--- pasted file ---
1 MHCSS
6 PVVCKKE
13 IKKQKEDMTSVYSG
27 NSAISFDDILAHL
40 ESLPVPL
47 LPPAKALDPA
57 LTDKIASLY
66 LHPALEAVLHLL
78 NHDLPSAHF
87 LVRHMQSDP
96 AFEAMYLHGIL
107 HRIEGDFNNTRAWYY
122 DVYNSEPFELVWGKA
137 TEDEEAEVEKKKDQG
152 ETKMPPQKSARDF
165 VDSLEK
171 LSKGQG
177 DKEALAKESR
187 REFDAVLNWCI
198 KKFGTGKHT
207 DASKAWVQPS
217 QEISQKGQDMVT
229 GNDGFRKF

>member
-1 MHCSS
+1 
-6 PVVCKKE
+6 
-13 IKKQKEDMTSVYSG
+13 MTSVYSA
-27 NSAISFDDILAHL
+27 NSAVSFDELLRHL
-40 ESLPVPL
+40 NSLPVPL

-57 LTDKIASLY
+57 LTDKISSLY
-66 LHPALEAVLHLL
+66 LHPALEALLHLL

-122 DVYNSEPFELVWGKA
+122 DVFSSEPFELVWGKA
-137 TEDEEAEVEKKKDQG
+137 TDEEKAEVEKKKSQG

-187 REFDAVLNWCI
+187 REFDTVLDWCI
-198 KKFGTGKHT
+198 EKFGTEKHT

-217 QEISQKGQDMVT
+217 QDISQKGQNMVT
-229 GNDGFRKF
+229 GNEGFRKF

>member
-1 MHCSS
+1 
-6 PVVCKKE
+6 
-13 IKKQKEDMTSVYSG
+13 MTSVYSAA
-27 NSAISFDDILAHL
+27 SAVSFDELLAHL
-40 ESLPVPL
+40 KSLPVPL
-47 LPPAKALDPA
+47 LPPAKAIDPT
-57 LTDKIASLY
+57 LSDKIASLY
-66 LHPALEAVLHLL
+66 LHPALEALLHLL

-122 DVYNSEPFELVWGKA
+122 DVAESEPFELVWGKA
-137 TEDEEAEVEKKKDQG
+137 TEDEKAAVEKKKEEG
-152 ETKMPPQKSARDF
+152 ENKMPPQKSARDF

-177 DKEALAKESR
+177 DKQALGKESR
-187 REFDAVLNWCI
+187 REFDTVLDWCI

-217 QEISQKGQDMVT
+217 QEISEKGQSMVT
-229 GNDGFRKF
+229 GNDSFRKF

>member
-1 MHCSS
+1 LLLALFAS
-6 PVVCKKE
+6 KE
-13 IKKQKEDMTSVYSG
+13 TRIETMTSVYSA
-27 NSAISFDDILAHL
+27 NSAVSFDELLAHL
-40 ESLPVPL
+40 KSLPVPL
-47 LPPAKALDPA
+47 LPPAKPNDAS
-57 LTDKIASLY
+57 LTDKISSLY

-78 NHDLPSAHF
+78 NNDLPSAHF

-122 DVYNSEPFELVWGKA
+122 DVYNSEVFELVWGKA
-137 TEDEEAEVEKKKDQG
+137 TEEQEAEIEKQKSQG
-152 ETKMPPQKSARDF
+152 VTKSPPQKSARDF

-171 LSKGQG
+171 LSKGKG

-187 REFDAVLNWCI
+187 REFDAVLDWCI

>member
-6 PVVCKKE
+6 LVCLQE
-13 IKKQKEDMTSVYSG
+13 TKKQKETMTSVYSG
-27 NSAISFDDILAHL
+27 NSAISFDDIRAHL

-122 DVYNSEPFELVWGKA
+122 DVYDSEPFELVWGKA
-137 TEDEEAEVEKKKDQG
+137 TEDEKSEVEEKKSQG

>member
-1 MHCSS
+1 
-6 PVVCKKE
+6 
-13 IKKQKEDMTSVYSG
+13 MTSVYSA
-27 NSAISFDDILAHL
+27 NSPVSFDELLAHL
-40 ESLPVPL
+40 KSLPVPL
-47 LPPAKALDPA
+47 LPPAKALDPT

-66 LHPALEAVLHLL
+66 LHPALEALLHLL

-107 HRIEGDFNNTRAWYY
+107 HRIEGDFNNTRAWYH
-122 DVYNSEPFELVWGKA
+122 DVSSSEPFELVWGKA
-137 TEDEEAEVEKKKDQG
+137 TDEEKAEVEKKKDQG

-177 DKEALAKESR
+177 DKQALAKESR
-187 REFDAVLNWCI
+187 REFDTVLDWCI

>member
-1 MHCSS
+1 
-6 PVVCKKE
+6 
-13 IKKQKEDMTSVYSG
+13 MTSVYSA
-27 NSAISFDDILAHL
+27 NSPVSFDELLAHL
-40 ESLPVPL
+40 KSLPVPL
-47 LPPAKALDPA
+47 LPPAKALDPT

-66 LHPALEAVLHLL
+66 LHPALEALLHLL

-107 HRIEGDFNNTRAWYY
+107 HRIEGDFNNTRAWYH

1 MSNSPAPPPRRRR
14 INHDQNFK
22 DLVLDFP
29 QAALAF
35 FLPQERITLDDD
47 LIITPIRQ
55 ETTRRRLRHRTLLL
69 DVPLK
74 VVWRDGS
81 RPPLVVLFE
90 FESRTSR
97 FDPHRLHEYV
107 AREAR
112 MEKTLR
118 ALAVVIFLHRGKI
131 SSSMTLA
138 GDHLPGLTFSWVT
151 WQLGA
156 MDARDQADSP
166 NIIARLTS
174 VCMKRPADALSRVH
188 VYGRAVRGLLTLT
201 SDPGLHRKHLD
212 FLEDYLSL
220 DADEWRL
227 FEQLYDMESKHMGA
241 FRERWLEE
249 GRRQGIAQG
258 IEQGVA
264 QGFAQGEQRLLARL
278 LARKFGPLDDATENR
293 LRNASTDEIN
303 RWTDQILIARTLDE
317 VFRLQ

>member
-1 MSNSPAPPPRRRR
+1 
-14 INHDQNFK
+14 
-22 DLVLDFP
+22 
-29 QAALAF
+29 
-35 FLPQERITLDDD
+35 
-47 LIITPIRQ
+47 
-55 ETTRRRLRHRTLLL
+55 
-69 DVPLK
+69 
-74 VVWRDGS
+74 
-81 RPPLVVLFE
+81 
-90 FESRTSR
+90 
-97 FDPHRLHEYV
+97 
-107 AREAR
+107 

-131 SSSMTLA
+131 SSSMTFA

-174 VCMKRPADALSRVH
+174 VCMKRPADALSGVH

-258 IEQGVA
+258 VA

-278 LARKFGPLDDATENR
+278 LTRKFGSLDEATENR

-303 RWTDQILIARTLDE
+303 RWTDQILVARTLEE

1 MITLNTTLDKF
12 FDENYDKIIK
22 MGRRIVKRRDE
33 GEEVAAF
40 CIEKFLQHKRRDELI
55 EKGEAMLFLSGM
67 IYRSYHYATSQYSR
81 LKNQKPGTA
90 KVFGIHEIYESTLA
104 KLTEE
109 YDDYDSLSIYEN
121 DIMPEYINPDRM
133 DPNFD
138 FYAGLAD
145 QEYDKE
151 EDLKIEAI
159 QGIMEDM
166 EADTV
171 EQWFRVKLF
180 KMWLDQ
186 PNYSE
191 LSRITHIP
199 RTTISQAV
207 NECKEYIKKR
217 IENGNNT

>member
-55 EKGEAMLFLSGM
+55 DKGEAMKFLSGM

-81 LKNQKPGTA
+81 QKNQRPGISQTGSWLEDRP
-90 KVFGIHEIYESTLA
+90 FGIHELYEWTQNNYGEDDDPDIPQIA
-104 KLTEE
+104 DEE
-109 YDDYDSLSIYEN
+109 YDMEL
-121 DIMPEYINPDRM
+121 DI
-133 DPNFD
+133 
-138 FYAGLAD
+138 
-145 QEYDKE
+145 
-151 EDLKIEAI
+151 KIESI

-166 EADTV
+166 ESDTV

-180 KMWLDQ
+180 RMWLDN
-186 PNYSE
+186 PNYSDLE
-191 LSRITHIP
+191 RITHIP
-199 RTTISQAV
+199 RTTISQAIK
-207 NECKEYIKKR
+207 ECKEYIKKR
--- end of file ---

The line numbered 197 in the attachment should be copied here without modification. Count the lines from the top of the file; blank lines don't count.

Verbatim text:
-1 MSNSPAPPPRRRR